Archive for February, 2004

Google Boondoggle and Meeting the Parents

Tuesday, February 24th, 2004

Evidently Google has started smoking crack. The ranks for a lot of my clients appear to be based on CrackRank™ technology, whereby the #1 position is determined by a blindfolded monkey who has been spun around several times in the dark.

Friday night I met Natalie’s family for a big steak dinner at their place. They’re a fun bunch. Just as friendly and offbeat and smart and talented as she is, which only makes sense I suppose. The food was fantastic and afterward we adjourned to the living room for music and relaxation. Apparently everyone in the family plays an instrument – Natalie played some piano, her mom played as well, along with Natalie’s brother James on soprano sax. Maybe I’ve not been to enough homes, but I feel like this sort of familial merriment just doesn’t happen much anymore.

And her dad gave me Costa Rican beer. In fact I don’t recall any non-specialty beer in their fridge. Which is really nice.

Hot Topic, Spam Poetry, and Summit Mall

Wednesday, February 18th, 2004

Lots of little things today. First among them – new plog.

Second, Simon Properties is giving up on the Summit Mall concept. For 15 years they’ve been wanting to develop a huge new mall in West Little Rock despite traffic concerns (they wanted an exit on a bypass, but the point of having a bypass is that pass by something, not be used as an arterial), and protest from citizens (particularly those around the University corridor that houses Park Plaza Mall and University Mall, both of which would die horrible deaths in Summit’s wake, no to mention the fact that we’ve got plenty of malls already around here). I myself spent some time working with the Little Rock New Party to raise peoples’ awareness of the thing – putting out petitions and flyers and such. So this news is an incredible sigh of relief for a lot of people.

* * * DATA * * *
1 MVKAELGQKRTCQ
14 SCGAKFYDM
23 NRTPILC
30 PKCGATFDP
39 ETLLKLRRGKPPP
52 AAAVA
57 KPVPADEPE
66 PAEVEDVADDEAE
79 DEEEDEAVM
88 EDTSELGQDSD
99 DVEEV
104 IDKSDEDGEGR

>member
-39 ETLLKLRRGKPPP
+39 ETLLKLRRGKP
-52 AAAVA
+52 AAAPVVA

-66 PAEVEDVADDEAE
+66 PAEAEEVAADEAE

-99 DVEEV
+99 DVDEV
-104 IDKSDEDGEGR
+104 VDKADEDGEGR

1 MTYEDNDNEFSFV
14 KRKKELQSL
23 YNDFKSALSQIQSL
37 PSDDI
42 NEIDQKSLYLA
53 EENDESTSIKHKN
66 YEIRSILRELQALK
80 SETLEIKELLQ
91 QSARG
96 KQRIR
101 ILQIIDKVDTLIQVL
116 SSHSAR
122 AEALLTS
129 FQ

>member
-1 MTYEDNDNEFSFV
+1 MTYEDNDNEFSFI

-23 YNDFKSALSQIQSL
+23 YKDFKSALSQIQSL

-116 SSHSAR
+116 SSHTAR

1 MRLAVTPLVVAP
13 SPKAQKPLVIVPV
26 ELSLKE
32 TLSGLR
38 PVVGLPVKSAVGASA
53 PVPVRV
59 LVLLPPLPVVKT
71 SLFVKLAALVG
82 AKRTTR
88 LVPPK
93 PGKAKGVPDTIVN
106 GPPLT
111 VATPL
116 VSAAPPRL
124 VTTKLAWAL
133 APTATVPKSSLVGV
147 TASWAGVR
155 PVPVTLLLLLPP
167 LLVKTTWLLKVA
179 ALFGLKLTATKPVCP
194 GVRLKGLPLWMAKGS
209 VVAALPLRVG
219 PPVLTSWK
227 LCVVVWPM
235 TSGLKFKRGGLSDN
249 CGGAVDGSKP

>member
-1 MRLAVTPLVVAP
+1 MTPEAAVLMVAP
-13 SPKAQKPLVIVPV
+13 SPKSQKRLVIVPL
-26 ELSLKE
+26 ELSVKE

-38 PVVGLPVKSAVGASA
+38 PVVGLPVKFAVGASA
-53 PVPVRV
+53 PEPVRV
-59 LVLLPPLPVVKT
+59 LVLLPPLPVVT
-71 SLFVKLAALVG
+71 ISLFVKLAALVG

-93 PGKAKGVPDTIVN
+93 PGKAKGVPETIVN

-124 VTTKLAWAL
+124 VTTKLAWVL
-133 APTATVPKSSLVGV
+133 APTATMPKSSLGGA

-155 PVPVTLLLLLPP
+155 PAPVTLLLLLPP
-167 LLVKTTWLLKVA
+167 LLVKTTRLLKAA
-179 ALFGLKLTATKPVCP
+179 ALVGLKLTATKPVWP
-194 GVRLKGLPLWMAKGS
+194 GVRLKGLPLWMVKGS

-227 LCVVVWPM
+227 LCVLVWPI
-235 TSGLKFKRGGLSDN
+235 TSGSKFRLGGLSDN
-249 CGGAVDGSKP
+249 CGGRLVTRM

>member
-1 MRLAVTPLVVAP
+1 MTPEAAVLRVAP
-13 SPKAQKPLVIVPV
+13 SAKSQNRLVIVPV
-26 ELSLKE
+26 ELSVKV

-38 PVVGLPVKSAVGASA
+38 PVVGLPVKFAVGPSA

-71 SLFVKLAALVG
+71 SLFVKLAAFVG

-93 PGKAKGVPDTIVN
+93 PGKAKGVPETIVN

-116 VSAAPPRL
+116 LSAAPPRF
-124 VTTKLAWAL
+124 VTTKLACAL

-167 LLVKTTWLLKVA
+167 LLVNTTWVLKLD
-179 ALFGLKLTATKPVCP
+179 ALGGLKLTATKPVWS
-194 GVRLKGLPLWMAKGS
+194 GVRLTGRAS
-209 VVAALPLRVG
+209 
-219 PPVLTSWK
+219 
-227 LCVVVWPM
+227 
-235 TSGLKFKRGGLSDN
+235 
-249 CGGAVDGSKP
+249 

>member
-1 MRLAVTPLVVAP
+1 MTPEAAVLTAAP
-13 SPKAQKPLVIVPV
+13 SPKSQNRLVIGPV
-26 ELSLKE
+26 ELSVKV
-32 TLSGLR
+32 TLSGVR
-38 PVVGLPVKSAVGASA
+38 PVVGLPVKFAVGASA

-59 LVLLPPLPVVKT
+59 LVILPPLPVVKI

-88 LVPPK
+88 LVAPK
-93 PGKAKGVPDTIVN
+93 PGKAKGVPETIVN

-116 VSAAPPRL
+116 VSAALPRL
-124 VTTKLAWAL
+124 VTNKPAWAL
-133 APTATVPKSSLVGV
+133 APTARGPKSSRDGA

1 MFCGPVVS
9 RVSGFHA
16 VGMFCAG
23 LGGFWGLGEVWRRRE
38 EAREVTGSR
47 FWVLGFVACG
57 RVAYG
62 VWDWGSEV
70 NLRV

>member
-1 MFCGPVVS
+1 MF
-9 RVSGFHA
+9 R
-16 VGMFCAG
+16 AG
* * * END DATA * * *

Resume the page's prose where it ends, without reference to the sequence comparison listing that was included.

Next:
Third, remember when I mentioned the random-word spams I’ve been getting? Well now the spammers have already progressed into random sentences. It’s almost becoming a form of artificial intelligence. Here’s a sample work entitled “drunk soccer moms”:

Any soft silver boots is on fire.
Any given well-crafted sloppy pencil arrives.
A given red balloon stares.
The beautiful camera lies the time that their white small bed is angry.
A beautiful silver round bottle walks.
Mine fancy book fidgeting.
Any given round purple bottle smiles.
Our children silver computer calculates.
Their silver clock adheres however, the silver smart green round-shaped printer stares.
Their well-crafted balloon prepare for fight as soon as his brothers noisy green paper smells.
Her daughters golden ram adheres.
A given round-shaped book lies.
Mine well-crafted mobile phone lies.
A expensive clock prepare for fight.
Any red hairy under wares calms-down and still any
given beautiful gun smiles.

This was preceded by a link to what I can only assume was pornography. Soccer-moms.biz, for those who dare.

Sixth and lastly, I went to Hot Topic in the mall recently. That store continues to bend my perceptions and blur the line between kitschy irony and legitimate nostalgia. I don’t know if their funky 80′s t-shirts are intended to be statements of irony to be laughed at or part of some actual reverence for things past. Possibly both? Ironic yet sincere? Is that possible? This paradox is further compounded by the fact that the store seems to position itself as the anti-conformity conformity store.